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Parents of Child with Autism Prevail in Fourth Circuit

On July 10, 2001, the U. S. Court of Appeals for the Fourth Circuit issued a favorable decision in Stefan Jaynes v. Newport News Public Schools. Stefan is represented by Pete Wright.

Background

At age two, Stefan Jaynes was diagnosed with autism. When his parents tried to get early intervention services from the school district, they ran into resistance. Although the district developed an IEP for Stefan, the district did not involve Stefan's parents, then failed to implement the IEP.

Although Stefan's parents repeatedly asked the district for help, Newport News "either ignored or denied their requests." The IEP was not implemented for several months.

When the district finally placed Stefan in a generic preschool program, he regressed. His parents pulled him out of this program and implemented an intensive homebased Lovaas/ ABA program.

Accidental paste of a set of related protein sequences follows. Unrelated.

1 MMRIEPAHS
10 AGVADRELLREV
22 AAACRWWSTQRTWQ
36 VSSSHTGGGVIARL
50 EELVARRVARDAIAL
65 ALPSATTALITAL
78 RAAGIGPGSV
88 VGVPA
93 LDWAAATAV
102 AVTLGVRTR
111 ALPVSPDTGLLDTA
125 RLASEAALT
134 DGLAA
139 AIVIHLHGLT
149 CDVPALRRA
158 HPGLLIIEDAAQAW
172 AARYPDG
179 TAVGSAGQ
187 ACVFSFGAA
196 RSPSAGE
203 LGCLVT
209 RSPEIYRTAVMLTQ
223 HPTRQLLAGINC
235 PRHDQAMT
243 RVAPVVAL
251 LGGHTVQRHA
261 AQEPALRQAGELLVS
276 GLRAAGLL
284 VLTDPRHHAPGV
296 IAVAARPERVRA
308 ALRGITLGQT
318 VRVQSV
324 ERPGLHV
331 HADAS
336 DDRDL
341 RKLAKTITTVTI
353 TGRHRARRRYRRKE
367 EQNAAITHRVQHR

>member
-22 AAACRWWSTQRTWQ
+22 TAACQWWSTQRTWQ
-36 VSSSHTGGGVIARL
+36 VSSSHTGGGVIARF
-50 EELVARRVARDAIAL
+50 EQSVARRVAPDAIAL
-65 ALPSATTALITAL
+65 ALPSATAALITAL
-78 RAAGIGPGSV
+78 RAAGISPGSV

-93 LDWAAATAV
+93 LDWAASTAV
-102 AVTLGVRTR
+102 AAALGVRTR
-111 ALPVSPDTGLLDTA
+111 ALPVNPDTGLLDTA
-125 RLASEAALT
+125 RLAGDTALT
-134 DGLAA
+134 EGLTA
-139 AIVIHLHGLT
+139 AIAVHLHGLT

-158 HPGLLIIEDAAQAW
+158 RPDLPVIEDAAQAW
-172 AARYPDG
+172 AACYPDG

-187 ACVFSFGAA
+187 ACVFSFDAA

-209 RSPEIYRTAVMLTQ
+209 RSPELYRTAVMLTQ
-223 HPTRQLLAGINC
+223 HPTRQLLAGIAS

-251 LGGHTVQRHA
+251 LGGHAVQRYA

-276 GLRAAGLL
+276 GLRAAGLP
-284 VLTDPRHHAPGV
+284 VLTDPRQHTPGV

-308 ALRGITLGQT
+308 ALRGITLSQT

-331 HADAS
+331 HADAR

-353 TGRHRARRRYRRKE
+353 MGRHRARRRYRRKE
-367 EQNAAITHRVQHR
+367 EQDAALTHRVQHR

Anatomy of a Special Education Case

After the parents learned that they had a right to a due process hearing, they requested a hearing and won. The Hearing Officer awarded the parents $117,000.

When a Review Officer reduced this award by half, Pete appealed to federal court.

On September 7, U. S. District Court Judge Henry Coke Morgan, Jr. issued a favorable decision and awarded Stefan's parents $103,000.

The court found that Newport News' IEPs contained numerous deficiencies. The court also found that the district unilaterally "eliminated numerous programs from the IEP [but] provided no explanation or justification for striking these programs."

Newport News appealed to the U. S. Court of Appeals for the Fourth Circuit.

On June 7, the Court of Appeals heard oral argument. On July 10, the court issued a decision for Stefan.

Download the pleadings and decisions in this case from "Anatomy of a Special Education Case."

(Note: To read some of these documents, you must have Adobe PDF Reader software loaded in your computer. You can download Adobe PDF Reader software free from the Adobe site)

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